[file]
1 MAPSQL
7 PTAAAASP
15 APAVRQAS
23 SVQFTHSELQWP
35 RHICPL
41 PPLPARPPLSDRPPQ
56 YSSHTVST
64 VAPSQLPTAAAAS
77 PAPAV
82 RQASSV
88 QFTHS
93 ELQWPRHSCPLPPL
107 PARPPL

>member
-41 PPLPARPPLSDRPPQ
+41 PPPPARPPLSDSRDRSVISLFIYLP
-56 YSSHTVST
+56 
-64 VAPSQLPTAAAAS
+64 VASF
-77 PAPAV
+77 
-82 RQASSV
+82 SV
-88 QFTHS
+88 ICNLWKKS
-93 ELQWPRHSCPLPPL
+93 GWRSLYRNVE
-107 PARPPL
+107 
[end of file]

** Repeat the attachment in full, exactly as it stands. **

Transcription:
1 MAPSQL
7 PTAAAASP
15 APAVRQAS
23 SVQFTHSELQWP
35 RHICPL
41 PPLPARPPLSDRPPQ
56 YSSHTVST
64 VAPSQLPTAAAAS
77 PAPAV
82 RQASSV
88 QFTHS
93 ELQWPRHSCPLPPL
107 PARPPL

>member
-41 PPLPARPPLSDRPPQ
+41 PPPPARPPLSDSRDRSVISLFIYLP
-56 YSSHTVST
+56 
-64 VAPSQLPTAAAAS
+64 VASF
-77 PAPAV
+77 
-82 RQASSV
+82 SV
-88 QFTHS
+88 ICNLWKKS
-93 ELQWPRHSCPLPPL
+93 GWRSLYRNVE
-107 PARPPL
+107 